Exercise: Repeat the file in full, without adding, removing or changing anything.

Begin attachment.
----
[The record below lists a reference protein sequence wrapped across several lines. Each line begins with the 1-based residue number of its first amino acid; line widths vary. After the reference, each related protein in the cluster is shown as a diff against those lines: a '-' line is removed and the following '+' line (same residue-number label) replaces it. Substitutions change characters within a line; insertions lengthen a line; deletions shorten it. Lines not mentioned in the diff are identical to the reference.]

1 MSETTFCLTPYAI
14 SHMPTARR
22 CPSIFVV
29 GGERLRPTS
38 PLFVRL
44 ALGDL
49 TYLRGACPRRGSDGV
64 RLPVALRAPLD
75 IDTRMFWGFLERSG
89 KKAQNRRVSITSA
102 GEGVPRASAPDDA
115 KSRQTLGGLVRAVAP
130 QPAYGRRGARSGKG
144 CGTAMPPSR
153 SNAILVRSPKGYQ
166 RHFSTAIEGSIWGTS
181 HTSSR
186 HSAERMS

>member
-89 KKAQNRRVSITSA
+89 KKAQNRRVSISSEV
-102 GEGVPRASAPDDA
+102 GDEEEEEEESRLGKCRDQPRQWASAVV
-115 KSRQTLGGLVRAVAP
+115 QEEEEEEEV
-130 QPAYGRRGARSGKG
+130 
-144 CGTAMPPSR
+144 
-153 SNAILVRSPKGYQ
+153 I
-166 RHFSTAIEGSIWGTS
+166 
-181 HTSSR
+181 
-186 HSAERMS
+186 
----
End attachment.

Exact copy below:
[The record below lists a reference protein sequence wrapped across several lines. Each line begins with the 1-based residue number of its first amino acid; line widths vary. After the reference, each related protein in the cluster is shown as a diff against those lines: a '-' line is removed and the following '+' line (same residue-number label) replaces it. Substitutions change characters within a line; insertions lengthen a line; deletions shorten it. Lines not mentioned in the diff are identical to the reference.]

1 MSETTFCLTPYAI
14 SHMPTARR
22 CPSIFVV
29 GGERLRPTS
38 PLFVRL
44 ALGDL
49 TYLRGACPRRGSDGV
64 RLPVALRAPLD
75 IDTRMFWGFLERSG
89 KKAQNRRVSITSA
102 GEGVPRASAPDDA
115 KSRQTLGGLVRAVAP
130 QPAYGRRGARSGKG
144 CGTAMPPSR
153 SNAILVRSPKGYQ
166 RHFSTAIEGSIWGTS
181 HTSSR
186 HSAERMS

>member
-89 KKAQNRRVSITSA
+89 KKAQNRRVSISSEV
-102 GEGVPRASAPDDA
+102 GDEEEEEEESRLGKCRDQPRQWASAVV
-115 KSRQTLGGLVRAVAP
+115 QEEEEEEEV
-130 QPAYGRRGARSGKG
+130 
-144 CGTAMPPSR
+144 
-153 SNAILVRSPKGYQ
+153 I
-166 RHFSTAIEGSIWGTS
+166 
-181 HTSSR
+181 
-186 HSAERMS
+186 